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Question
Posted by: Bill | 2011/08/30

CBT for Bipolar

Hi Doc
Is CBT or any psychological method really helpful in a condition such as Bipolar 2 or should the primary management of the symptoms be biochemically? Although CBT has an outstanding track record for depression, anxiety and OCD it is documented that its effectiveness for managing a Bipolar disorder is not as high.
If CBT really plays an important part in treating Bipolar can you say that CBT is to people with mental illness as physiotherapy is to someone who suffered a broken back?

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Our expert says:
Expert ImageCyberShrink

I agree, haven't seen convincing evidence of great value of CBT in true bipolar disorder, as compared with chemical means, but I think it depends very much on what would be the purpose of using it ( I have even seen intriguing evidence of its value in schizophrenia, to assist in the control of some symptoms ).
FOr a curative / major control of full bipolar disorder, I wouldn't see CBT as effective, and that would be an unrealistic expectation for it. But maybe that's positing a false alternaive. COMBINED with chemical mood stabilizers, it could still be useful in helping someone deal with problems caused or exacerbated by the BD, for instance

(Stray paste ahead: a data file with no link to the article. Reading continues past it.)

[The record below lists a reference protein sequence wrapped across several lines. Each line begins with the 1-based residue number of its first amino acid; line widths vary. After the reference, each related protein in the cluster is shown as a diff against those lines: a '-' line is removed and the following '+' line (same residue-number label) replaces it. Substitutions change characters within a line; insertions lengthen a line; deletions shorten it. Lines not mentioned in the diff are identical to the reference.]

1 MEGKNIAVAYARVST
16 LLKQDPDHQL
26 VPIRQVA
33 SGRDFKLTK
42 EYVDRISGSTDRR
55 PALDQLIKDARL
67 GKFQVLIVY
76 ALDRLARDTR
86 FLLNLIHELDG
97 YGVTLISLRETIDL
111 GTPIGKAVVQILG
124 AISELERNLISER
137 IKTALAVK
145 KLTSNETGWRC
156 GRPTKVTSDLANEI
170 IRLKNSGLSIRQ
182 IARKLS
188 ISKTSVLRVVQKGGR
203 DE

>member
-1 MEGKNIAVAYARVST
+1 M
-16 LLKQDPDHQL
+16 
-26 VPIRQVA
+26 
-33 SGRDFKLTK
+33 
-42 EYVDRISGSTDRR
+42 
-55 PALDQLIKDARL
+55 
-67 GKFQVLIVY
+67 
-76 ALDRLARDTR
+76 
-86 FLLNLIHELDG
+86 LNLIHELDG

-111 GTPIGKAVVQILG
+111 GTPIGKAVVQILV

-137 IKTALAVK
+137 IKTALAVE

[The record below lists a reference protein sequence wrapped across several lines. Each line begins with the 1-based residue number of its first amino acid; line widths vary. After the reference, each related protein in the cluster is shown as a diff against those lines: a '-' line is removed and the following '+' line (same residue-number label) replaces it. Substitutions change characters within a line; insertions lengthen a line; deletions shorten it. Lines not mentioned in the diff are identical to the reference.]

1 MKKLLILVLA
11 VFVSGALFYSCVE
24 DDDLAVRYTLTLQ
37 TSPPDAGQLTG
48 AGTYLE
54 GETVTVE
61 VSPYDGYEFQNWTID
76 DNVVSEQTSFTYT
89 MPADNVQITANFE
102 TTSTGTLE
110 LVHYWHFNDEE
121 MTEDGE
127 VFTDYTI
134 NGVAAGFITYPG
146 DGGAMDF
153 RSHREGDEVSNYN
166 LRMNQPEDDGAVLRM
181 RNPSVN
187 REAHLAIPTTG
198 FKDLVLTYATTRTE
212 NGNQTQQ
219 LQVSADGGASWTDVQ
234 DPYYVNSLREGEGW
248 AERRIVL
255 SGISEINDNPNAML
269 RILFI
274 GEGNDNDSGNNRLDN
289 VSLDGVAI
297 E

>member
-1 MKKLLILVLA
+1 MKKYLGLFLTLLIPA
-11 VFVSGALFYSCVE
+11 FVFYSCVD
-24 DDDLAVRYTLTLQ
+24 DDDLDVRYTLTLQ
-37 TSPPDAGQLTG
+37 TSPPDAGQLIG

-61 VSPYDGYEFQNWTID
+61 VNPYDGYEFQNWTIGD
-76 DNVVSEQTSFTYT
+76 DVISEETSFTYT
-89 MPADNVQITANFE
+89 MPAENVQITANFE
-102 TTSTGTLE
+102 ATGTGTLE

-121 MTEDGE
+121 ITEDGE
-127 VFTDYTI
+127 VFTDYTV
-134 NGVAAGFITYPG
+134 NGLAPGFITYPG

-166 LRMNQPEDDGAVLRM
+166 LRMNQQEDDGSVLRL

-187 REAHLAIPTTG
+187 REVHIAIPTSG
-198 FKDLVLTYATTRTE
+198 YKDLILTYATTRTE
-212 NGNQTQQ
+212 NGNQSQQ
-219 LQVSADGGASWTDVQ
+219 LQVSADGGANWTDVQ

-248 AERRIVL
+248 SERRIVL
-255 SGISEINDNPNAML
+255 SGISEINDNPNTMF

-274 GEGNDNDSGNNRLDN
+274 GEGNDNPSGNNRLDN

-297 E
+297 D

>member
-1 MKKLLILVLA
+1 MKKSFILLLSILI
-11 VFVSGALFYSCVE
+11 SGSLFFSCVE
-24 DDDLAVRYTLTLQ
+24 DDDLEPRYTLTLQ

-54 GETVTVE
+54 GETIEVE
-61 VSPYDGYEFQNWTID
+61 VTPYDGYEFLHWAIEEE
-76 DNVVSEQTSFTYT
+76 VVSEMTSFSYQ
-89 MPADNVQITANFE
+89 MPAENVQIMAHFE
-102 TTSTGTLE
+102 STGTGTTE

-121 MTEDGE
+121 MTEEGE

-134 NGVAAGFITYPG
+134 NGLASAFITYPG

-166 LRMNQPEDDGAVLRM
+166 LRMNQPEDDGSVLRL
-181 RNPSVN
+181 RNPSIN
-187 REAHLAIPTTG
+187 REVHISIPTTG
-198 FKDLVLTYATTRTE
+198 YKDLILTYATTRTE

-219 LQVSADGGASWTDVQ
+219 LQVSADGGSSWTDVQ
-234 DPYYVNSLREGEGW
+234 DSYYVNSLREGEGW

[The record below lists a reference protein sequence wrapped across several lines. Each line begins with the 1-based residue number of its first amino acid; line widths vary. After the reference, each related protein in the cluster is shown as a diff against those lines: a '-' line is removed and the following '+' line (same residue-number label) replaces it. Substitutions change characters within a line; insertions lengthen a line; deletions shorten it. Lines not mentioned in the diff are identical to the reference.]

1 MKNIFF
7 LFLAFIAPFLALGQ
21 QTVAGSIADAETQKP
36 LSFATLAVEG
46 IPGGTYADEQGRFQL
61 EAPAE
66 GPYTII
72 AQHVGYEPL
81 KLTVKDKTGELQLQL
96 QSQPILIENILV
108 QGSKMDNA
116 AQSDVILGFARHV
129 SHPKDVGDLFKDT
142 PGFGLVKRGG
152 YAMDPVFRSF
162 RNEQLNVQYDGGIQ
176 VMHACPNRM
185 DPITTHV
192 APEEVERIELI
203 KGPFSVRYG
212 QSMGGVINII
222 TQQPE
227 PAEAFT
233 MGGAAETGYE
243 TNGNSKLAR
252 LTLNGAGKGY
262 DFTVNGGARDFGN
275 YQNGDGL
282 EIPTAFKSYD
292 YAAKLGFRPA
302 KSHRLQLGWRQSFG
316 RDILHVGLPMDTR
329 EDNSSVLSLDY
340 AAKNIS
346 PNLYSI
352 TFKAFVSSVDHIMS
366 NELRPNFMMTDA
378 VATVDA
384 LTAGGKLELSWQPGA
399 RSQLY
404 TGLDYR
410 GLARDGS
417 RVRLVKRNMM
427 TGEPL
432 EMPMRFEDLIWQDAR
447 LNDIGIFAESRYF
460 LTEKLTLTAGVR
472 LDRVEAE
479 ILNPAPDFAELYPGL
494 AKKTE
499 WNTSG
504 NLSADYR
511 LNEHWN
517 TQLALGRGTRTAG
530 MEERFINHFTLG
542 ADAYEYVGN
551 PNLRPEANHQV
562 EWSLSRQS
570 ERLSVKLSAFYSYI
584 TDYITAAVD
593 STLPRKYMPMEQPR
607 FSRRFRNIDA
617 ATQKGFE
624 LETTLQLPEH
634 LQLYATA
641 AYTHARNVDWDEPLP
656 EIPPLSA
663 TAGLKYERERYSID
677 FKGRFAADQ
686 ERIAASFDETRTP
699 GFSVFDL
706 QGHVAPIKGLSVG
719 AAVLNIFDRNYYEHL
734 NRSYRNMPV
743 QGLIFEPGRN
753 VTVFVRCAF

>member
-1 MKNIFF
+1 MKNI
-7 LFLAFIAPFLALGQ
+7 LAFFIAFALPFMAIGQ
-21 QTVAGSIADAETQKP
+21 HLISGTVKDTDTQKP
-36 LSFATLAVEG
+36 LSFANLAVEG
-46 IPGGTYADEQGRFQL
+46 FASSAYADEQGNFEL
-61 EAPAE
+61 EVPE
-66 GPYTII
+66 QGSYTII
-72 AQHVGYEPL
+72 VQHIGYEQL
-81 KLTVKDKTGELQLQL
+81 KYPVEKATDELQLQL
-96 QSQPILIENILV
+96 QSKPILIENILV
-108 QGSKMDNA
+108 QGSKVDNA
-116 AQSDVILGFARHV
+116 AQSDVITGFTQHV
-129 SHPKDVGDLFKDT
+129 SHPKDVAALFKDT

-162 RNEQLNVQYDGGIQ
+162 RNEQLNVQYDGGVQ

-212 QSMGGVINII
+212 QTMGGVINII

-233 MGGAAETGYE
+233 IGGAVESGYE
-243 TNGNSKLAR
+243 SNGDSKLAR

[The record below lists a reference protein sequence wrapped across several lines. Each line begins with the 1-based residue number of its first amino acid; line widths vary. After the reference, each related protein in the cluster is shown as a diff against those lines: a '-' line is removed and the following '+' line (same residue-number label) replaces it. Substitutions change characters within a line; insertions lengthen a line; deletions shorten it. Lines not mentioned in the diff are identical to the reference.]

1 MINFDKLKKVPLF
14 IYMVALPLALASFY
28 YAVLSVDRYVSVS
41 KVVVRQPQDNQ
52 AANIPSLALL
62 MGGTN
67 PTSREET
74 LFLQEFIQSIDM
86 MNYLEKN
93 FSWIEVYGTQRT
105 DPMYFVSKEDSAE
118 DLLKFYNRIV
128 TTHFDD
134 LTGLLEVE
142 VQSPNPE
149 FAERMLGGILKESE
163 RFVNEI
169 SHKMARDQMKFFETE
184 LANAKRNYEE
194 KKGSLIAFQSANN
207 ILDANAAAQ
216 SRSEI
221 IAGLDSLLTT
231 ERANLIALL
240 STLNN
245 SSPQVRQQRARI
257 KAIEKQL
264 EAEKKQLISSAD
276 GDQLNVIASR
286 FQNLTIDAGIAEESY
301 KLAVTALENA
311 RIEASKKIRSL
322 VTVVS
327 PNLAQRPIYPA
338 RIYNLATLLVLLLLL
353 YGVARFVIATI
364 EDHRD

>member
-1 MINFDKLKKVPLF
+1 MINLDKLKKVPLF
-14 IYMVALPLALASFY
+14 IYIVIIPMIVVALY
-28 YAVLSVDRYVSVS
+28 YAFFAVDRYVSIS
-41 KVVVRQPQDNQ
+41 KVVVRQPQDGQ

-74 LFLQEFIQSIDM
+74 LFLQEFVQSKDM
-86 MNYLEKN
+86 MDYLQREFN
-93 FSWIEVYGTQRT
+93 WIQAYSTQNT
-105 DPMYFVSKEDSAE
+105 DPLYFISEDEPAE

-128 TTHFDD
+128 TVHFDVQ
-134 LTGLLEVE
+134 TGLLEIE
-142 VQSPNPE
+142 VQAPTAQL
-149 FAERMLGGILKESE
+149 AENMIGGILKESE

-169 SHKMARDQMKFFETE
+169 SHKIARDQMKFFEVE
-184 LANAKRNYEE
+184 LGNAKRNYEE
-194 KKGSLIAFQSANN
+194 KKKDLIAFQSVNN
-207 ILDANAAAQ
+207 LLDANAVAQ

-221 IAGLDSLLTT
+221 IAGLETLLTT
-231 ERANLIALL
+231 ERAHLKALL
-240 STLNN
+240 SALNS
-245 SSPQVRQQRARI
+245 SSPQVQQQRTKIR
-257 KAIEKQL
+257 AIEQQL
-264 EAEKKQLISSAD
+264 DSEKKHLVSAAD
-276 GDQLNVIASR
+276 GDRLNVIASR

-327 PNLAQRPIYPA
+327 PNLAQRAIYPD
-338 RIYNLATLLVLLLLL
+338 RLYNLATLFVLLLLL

Physiotherapy doesn't cure or heal broken backs or other bones - but can be most valuable in helping the broken individual, once the bone is healing through traditional methods, to regain strength and mobility. Maybe that's a more appropriate view of what CBT might help to do

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Our users say:
Posted by: cybershrink | 2011/08/30

I agree, haven't seen convincing evidence of great value of CBT in true bipolar disorder, as compared with chemical means, but I think it depends very much on what would be the purpose of using it ( I have even seen intriguing evidence of its value in schizophrenia, to assist in the control of some symptoms ).
FOr a curative / major control of full bipolar disorder, I wouldn't see CBT as effective, and that would be an unrealistic expectation for it. But maybe that's positing a false alternaive. COMBINED with chemical mood stabilizers, it could still be useful in helping someone deal with problems caused or exacerbated by the BD, for instance
Physiotherapy doesn't cure or heal broken backs or other bones - but can be most valuable in helping the broken individual, once the bone is healing through traditional methods, to regain strength and mobility. Maybe that's a more appropriate view of what CBT might help to do

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